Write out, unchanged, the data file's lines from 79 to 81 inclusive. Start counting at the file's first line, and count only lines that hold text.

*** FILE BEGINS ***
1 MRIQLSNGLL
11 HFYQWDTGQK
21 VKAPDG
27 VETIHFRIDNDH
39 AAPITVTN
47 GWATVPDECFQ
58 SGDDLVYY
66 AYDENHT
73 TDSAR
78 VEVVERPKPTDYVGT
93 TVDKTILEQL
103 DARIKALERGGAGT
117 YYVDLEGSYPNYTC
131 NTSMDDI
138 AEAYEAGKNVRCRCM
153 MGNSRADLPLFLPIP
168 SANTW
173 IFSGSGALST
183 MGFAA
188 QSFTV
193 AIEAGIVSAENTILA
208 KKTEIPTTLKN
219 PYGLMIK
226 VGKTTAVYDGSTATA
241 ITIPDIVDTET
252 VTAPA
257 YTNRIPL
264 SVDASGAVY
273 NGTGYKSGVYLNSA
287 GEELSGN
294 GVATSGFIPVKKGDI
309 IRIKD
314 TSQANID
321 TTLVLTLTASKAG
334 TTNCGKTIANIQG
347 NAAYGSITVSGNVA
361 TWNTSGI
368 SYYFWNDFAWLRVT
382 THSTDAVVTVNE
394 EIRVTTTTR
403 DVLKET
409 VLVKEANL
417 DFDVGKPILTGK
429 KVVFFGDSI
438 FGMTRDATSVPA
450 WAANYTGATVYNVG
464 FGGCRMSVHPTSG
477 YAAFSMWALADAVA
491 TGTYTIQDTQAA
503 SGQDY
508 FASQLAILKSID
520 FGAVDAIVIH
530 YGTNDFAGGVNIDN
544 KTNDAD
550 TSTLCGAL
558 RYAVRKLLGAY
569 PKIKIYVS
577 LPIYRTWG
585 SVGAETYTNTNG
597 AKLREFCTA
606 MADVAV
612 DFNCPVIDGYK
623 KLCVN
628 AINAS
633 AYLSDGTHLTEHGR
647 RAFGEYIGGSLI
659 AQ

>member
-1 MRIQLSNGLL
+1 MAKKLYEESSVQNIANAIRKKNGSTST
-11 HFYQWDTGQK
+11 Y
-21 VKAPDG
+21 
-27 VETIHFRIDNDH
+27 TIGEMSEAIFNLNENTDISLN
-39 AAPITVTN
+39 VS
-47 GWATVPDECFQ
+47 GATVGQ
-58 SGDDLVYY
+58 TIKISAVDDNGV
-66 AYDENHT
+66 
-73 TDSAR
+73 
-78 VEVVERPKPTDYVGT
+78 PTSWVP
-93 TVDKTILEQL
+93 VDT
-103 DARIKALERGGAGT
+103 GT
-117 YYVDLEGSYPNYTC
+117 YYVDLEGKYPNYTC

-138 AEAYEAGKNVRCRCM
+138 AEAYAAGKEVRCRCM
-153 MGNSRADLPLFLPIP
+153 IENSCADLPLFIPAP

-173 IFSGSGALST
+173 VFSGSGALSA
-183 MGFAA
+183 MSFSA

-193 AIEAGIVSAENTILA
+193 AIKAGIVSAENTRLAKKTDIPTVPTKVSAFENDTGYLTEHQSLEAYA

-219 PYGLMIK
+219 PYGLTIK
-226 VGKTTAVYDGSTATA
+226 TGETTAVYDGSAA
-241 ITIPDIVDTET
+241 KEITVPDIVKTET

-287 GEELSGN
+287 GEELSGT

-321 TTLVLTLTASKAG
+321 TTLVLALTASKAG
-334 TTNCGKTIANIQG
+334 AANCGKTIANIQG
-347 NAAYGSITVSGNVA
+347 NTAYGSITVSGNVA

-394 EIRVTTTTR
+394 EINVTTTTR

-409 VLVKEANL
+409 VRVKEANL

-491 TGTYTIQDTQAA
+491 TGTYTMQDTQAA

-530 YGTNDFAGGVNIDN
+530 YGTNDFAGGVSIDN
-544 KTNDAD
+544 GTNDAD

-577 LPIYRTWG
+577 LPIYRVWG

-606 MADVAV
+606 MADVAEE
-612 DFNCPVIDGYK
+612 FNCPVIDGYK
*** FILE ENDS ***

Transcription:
-47 GWATVPDECFQ
+47 GATVGQ
-58 SGDDLVYY